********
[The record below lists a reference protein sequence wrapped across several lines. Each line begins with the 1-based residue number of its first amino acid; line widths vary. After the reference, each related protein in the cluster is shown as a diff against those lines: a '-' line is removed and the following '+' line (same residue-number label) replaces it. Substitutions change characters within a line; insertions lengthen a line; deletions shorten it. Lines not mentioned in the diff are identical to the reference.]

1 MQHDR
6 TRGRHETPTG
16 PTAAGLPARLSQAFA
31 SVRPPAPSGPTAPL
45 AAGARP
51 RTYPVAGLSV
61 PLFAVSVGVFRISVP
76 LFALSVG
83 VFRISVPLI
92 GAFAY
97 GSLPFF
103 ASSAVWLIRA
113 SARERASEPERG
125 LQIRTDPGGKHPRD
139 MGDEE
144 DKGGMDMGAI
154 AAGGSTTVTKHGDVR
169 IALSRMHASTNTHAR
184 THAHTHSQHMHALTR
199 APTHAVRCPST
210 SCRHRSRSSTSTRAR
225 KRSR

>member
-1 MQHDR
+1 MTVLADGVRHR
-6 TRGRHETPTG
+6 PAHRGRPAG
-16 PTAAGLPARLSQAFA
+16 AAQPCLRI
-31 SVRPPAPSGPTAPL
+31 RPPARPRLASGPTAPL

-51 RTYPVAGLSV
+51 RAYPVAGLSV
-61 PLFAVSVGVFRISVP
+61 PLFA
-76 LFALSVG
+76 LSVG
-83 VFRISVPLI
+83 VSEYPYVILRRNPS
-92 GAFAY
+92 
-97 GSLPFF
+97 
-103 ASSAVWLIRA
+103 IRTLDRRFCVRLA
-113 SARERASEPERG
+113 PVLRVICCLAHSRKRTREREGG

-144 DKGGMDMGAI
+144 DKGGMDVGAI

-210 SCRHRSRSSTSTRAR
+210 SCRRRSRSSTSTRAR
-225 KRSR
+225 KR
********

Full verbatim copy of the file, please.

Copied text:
[The record below lists a reference protein sequence wrapped across several lines. Each line begins with the 1-based residue number of its first amino acid; line widths vary. After the reference, each related protein in the cluster is shown as a diff against those lines: a '-' line is removed and the following '+' line (same residue-number label) replaces it. Substitutions change characters within a line; insertions lengthen a line; deletions shorten it. Lines not mentioned in the diff are identical to the reference.]

1 MQHDR
6 TRGRHETPTG
16 PTAAGLPARLSQAFA
31 SVRPPAPSGPTAPL
45 AAGARP
51 RTYPVAGLSV
61 PLFAVSVGVFRISVP
76 LFALSVG
83 VFRISVPLI
92 GAFAY
97 GSLPFF
103 ASSAVWLIRA
113 SARERASEPERG
125 LQIRTDPGGKHPRD
139 MGDEE
144 DKGGMDMGAI
154 AAGGSTTVTKHGDVR
169 IALSRMHASTNTHAR
184 THAHTHSQHMHALTR
199 APTHAVRCPST
210 SCRHRSRSSTSTRAR
225 KRSR

>member
-1 MQHDR
+1 MTVLADGVRHR
-6 TRGRHETPTG
+6 PAHRGRPAG
-16 PTAAGLPARLSQAFA
+16 AAQPCLRI
-31 SVRPPAPSGPTAPL
+31 RPPARPRLASGPTAPL

-51 RTYPVAGLSV
+51 RAYPVAGLSV
-61 PLFAVSVGVFRISVP
+61 PLFA
-76 LFALSVG
+76 LSVG
-83 VFRISVPLI
+83 VSEYPYVILRRNPS
-92 GAFAY
+92 
-97 GSLPFF
+97 
-103 ASSAVWLIRA
+103 IRTLDRRFCVRLA
-113 SARERASEPERG
+113 PVLRVICCLAHSRKRTREREGG

-144 DKGGMDMGAI
+144 DKGGMDVGAI

-210 SCRHRSRSSTSTRAR
+210 SCRRRSRSSTSTRAR
-225 KRSR
+225 KR